The habitat we’re creating for ourselves now seems to be in profound denial of what has been usual through the history of the Homo Sapiens: a sustainable interaction with nature. A mere 200 years ago, 97% of world population worked in a rural setting. Compare that with current figures where an average of 3% of citizens in developed nations work on farms (most of which are highly industrialised). Our habitat is simply not “natural” in both meanings of the word. Could this explain the alarming rate of depression  as seen in the U.S. where 30% are or have been diagnosed as depressed, not to mention the decline of ethics that define our era? There is not room in this article to analyse the solutions available, but the fact is clear that we aren’t satisfied, fulfilled humans in this artificial environment.  Its time we evolved our city into a more natural form where are parks are more wild, and transportation more self-propelled, and make the biologically rich small farmsteads of our villages economically viable again.

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Car-Free Day Contest: Win FREE GAS!!!!

“Washington, D.C., September 21, 2009—As organizers prepare to observe “World Car-Free Day” tomorrow, the Competitive Enterprise Institute would like to remind observers and participants of the value of personal mobility and the advantages of car ownership.”

Here is a very surprising call to fight against World Carfree Day. It is of course the work of free minds who are fighting against the corporate idea of Carfree Cities (supported by powerful corporations).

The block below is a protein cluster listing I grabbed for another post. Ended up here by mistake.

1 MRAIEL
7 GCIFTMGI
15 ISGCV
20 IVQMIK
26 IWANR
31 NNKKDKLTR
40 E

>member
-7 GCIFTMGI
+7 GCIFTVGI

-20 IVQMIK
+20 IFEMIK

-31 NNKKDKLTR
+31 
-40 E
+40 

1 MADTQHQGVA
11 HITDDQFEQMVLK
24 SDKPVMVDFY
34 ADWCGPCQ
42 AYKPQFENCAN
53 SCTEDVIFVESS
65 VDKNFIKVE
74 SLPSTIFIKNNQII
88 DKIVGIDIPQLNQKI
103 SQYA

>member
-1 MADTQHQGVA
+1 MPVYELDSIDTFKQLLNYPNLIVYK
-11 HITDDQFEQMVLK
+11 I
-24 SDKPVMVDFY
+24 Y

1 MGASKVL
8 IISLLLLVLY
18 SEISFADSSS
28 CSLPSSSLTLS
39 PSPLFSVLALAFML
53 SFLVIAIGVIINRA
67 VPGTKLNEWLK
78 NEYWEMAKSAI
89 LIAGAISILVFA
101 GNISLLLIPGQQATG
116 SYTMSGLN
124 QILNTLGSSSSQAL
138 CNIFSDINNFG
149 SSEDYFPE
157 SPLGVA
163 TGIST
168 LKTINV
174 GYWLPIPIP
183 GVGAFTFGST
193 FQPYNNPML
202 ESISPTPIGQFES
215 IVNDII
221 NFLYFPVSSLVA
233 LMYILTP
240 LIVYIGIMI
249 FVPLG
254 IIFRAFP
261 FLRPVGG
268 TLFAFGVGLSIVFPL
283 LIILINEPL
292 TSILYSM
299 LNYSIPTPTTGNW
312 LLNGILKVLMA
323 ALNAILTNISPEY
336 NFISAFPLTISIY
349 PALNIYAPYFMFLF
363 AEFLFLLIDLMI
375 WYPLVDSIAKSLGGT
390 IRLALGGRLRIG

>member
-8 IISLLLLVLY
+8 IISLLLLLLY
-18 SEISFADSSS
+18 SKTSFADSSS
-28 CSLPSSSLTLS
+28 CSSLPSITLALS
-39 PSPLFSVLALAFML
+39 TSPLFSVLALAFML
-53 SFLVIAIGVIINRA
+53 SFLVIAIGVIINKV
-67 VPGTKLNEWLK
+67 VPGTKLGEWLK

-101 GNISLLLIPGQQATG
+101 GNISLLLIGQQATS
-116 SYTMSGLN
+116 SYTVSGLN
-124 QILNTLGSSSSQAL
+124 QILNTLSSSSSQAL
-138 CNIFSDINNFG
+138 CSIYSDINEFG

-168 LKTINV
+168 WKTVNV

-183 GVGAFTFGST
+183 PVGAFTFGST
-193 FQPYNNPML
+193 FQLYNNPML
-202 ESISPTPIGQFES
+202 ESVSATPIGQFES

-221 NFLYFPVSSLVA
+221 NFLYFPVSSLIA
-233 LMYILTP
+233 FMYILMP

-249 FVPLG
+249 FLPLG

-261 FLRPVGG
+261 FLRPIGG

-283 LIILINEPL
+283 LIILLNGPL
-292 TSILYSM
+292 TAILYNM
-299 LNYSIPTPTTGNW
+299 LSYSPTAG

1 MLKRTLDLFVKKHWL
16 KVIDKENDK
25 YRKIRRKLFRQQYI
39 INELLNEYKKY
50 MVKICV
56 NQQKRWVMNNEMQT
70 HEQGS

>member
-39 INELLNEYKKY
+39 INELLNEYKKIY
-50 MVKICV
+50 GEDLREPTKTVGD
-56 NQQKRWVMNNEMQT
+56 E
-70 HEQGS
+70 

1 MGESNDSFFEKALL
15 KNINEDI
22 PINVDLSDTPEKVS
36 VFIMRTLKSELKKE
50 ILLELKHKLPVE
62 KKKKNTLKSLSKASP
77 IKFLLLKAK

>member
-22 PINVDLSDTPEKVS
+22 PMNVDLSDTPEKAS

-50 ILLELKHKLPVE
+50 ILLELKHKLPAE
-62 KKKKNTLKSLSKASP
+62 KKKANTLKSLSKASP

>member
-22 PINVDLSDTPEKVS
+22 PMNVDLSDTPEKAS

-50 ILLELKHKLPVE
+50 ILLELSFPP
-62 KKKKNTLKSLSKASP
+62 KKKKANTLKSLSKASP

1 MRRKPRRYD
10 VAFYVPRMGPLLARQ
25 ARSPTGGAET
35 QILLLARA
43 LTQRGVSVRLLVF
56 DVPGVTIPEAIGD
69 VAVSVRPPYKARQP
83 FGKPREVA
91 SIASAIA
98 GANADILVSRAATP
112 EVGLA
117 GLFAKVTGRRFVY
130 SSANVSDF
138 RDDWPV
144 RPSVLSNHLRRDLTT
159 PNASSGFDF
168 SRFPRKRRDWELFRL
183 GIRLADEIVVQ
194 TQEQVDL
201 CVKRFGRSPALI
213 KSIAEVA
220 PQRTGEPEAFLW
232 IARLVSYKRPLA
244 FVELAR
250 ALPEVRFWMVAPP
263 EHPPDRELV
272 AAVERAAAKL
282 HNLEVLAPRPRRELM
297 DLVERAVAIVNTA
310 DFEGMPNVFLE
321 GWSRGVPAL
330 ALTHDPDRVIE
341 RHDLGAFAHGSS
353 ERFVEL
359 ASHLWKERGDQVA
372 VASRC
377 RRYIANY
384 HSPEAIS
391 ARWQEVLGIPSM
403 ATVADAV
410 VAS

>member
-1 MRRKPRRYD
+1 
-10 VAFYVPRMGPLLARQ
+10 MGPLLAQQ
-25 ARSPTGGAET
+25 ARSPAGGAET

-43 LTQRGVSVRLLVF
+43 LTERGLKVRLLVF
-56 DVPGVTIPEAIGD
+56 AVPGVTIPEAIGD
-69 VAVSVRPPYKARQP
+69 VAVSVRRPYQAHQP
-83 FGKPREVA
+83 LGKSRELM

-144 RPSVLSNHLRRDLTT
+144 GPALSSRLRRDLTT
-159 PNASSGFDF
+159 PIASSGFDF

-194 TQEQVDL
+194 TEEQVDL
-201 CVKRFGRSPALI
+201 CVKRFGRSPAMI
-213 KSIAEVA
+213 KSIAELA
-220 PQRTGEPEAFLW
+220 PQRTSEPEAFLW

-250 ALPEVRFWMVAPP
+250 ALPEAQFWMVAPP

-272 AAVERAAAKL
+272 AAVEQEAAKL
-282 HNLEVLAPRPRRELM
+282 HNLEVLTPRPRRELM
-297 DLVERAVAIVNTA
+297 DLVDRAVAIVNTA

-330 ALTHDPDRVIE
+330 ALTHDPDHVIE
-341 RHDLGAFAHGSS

Enjoy it, I guess it is a kind of joke…

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Cars, Cell Phones & The (Sponsored) Culture of Narcissism

Raymond Williams called it “mobile privatization.”

I think of it as “life behind screens,” or “bubble life.”

It — experiencing life predominantly through video screens, work sconces, and automobile glass — is not just part-and-parcel of corporate capitalism, but perhaps its first intention and requirement vis-a-vis the organization of the lives of the masses.

The latest bubble life news confirms, in spades, that the private automobile may be, as Plan C author Pat Murphy posits, “the greatest creator of alienation between humans that has ever existed.”

To wit, some excellent reportage from a July 18 New York Times story:

Extensive research shows the dangers of distracted driving. Studies say that drivers using phones are four times as likely to cause a crash as other drivers, and the likelihood that they will crash is equal to that of someone with a .08 percent blood alcohol level, the point at which drivers are generally considered intoxicated. Research also shows that hands-free devices do not eliminate the risks, and may worsen them by suggesting that the behavior is safe.

A 2003 Harvard study estimated that cellphone distractions caused 2,600 traffic deaths every year, and 330,000 accidents that result in moderate or severe injuries.

Yet Americans have largely ignored that research. Instead, they increasingly use phones, navigation devices and even laptops to turn their cars into mobile offices, chat rooms and entertainment centers, making roads more dangerous.

A disconnect between perception and reality worsens the problem. New studies show that drivers overestimate their own ability to safely multitask, even as they worry about the dangers of others doing it.

I’ll let the excellent CARtoonist Andy Singer have the last “word” on this totally unsurprising phenomenon:

by Andy Singer

Michael Dawson (The Consumer Trap)